New twist in Kilinochchi leopard-killing saga | Sunday Observer

New twist in Kilinochchi leopard-killing saga

Scene of crime at brinjal field
Scene of crime at brinjal field

On June 21, in a brinjal field surrounded by houses, roughly five hundred metres from the local school, the villagers of Ambalakulam, off Kilinochchi, killed a leopard sparking a nation-wide outcry. Three weeks later, the gory saga has taken on a new dimension, after the post-mortem conducted on the animal has revealed that the leopard may have been raised in a cage. Veterinarians found a thick layer of fat on the slain creature they claim is an uncommon feature for leopards living in the wild.

Police have arrested seven people from the village of Ambalakulam, three kilometres away from Kilinochchi town, in connection with the leopard-killing.

Dr Akalanka Pinidiya of the Giritale Wildlife Veterinary Hospital was contracted by the Department of Wildlife Conservation (DWC) to conduct the post mortem investigation on the dead leopard. The report found that the three year old leopard had not eaten in two days. Oddly, this was despite freely grazing livestock found in Ambalakulam and surrounding villages. In fact, according to the Ambalakulam resident who was first injured by the leopard, the animal was initially spotted on a plot of land where animals were grazing, right next to his own house.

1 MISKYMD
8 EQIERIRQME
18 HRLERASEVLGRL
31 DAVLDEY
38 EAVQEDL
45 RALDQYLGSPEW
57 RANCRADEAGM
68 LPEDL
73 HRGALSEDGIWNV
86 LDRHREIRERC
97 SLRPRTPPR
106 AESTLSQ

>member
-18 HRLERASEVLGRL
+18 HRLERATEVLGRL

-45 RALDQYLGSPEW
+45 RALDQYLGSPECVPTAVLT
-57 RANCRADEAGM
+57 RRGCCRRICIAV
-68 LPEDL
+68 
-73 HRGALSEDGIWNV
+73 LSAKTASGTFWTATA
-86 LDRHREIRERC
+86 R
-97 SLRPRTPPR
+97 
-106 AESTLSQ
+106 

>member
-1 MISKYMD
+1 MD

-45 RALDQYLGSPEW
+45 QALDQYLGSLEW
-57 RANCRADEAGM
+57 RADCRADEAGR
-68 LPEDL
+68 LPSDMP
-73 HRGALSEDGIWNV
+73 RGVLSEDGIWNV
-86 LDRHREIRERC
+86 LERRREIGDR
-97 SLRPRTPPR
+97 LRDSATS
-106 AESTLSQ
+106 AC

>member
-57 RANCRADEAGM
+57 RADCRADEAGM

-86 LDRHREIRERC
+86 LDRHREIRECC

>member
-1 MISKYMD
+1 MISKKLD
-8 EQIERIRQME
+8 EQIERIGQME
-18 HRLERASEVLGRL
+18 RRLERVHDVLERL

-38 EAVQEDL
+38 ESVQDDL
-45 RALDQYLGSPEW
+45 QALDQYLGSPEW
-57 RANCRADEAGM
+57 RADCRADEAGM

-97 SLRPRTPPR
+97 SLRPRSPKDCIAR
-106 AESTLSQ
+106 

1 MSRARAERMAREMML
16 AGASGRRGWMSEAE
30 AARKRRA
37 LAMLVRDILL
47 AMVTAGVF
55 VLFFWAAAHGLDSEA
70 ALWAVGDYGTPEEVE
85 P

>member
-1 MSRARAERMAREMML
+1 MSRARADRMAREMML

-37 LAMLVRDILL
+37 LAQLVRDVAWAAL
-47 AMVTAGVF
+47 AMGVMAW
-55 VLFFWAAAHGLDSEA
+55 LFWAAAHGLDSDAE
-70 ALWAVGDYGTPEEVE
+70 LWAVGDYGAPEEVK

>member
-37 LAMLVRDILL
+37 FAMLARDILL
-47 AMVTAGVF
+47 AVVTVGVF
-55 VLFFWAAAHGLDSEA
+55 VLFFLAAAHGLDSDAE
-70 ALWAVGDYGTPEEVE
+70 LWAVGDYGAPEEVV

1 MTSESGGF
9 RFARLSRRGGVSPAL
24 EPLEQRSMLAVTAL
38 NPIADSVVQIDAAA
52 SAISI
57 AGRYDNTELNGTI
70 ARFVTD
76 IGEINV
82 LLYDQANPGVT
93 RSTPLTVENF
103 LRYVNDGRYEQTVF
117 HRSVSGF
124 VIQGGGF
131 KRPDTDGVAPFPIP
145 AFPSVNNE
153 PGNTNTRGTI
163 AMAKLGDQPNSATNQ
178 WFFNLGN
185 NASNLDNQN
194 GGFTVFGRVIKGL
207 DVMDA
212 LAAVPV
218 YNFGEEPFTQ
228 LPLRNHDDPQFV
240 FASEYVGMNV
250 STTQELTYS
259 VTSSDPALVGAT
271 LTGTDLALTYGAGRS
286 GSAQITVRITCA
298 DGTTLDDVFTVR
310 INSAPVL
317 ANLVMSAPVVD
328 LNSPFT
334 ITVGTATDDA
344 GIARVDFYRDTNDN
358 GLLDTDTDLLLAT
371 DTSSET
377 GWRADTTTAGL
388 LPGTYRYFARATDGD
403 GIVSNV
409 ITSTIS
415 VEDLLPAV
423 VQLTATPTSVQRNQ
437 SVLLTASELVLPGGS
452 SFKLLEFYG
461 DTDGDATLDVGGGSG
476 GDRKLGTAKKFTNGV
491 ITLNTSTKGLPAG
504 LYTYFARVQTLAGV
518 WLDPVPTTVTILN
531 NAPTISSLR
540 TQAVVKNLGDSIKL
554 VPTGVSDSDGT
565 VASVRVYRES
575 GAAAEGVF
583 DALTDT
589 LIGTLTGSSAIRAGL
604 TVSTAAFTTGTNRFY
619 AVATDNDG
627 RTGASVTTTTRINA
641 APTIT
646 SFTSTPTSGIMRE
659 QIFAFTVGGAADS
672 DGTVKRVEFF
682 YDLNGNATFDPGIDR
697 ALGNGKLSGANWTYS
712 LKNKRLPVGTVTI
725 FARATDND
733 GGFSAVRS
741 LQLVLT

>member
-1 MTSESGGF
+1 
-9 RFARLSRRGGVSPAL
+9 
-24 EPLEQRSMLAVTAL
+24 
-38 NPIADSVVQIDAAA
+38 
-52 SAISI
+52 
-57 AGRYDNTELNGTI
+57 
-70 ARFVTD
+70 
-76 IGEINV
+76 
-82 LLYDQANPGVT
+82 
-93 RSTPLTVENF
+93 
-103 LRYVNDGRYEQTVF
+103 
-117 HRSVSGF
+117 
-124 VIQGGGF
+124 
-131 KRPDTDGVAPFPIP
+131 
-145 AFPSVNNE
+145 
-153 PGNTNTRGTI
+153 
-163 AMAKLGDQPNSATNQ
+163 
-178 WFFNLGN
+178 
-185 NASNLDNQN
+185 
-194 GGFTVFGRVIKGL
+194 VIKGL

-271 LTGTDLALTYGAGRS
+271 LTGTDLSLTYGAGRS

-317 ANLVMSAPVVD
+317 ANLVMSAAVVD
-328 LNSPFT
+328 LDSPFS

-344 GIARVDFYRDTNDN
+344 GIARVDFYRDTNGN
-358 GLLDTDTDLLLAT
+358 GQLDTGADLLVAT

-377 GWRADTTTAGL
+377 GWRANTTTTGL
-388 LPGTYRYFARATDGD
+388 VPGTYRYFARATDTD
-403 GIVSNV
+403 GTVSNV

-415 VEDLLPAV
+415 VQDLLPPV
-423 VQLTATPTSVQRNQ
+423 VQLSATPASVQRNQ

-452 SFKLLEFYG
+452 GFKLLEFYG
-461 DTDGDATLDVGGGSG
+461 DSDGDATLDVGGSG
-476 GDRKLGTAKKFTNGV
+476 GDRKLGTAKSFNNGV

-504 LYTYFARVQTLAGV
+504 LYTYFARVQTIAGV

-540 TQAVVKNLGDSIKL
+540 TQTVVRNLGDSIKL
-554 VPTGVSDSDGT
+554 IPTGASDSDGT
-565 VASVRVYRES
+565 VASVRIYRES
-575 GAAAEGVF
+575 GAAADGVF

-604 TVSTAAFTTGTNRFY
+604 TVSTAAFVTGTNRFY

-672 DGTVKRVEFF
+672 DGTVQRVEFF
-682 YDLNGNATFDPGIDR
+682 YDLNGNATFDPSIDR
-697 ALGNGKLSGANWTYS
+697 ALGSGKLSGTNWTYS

Dr Pinidiya told Sunday Observer that his autopsy on the dead leopard revealed a thick layer of fat on its body, something uncommon for leopards living in the wild and hunting prey. His findings showed that the leopard was “likely tame,” Dr Pinidiya added.

Speaking to the Sunday Observer, Dr Tharaka Prasad, Director of Veterinary Health at the DWC confirmed the post-mortem findings. “Wild animals do not usually get a big layer of fat – they are always burning this fat by running through large spaces to hunt for food. It is usually when animals have been caged that they develop this abnormally large fat layer on their bellies,” Dr Prasad explained. Leopards in the zoo for instance, tend to have this hanging layer of belly fat, he added.

The post mortem report also found that the leopard’s stomach was totally empty and completely devoid of any animal fur lining the stomach walls, further indicating that the animal killed on June 21 had never hunted for food in the wild. “If an animal goes into human custody very early in its life, it will never practise hunting,” the DWC Director of Veterinary Health said.